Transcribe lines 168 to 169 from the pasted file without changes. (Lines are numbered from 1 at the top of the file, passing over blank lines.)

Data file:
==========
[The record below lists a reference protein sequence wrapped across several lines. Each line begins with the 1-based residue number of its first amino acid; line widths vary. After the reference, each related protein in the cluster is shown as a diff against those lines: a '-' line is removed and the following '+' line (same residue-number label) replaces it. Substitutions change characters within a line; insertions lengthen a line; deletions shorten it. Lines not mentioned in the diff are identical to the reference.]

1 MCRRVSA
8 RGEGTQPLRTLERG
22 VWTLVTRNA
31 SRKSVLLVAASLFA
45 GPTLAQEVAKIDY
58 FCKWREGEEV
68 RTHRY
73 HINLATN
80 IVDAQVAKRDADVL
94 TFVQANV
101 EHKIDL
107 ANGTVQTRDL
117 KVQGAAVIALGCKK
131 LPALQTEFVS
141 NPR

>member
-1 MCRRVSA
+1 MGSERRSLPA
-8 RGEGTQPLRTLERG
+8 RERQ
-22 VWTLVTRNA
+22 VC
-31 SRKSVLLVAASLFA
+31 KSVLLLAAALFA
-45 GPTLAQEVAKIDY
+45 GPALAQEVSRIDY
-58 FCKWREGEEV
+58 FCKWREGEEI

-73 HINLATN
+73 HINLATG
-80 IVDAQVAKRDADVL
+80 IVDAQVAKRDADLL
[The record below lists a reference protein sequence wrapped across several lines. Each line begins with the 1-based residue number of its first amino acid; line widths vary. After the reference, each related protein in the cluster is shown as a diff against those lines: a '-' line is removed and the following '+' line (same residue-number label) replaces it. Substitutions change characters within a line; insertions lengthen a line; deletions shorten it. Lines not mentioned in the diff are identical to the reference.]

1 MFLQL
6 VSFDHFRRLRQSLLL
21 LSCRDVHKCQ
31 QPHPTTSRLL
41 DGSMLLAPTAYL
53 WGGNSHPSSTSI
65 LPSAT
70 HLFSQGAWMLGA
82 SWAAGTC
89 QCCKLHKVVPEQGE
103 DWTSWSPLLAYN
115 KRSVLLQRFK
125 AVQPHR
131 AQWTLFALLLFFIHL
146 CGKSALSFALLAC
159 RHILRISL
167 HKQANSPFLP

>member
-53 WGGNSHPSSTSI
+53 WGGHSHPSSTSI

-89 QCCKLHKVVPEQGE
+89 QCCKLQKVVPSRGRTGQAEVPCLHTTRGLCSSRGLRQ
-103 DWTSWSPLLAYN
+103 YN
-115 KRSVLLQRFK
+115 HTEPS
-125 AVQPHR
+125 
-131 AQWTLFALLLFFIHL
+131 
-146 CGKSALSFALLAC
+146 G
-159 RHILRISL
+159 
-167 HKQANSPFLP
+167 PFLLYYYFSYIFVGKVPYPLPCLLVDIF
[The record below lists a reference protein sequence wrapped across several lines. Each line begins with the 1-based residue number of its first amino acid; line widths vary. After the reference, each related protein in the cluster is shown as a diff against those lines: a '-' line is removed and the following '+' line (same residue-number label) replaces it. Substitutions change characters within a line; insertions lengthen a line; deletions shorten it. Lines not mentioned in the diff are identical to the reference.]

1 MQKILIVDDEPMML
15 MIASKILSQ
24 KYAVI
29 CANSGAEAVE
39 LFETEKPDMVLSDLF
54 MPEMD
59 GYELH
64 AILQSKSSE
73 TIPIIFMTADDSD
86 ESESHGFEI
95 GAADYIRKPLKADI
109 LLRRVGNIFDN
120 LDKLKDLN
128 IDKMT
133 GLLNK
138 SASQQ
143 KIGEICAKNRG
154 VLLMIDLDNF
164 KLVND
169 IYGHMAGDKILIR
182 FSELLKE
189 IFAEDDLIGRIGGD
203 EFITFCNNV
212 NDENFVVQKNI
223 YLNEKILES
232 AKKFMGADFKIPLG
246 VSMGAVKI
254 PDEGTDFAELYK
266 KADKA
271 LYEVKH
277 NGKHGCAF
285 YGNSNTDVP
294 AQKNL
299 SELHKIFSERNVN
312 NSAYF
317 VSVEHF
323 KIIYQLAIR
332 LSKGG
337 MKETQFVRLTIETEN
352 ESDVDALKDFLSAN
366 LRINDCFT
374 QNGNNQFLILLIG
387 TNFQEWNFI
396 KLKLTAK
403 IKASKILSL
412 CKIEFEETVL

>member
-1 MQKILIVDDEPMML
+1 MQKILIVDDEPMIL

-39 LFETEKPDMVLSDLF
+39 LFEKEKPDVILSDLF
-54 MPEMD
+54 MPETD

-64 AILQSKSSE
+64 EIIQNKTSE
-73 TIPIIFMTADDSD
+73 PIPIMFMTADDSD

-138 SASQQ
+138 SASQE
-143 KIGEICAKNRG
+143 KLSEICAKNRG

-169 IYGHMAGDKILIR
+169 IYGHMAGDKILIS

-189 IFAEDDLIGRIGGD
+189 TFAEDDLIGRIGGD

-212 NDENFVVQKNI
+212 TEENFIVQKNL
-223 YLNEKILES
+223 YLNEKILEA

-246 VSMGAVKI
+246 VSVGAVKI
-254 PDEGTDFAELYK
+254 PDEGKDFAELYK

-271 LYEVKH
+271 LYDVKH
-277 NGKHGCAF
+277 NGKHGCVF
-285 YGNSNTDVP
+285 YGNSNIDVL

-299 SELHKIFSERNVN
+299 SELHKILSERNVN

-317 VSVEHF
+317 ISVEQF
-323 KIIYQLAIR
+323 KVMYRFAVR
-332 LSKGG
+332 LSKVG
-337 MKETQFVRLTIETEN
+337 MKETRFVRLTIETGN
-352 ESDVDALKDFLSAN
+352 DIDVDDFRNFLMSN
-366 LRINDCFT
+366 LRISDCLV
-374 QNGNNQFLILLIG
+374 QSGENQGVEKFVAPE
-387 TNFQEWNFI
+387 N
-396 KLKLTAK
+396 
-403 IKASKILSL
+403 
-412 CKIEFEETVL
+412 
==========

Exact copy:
+387 N
-396 KLKLTAK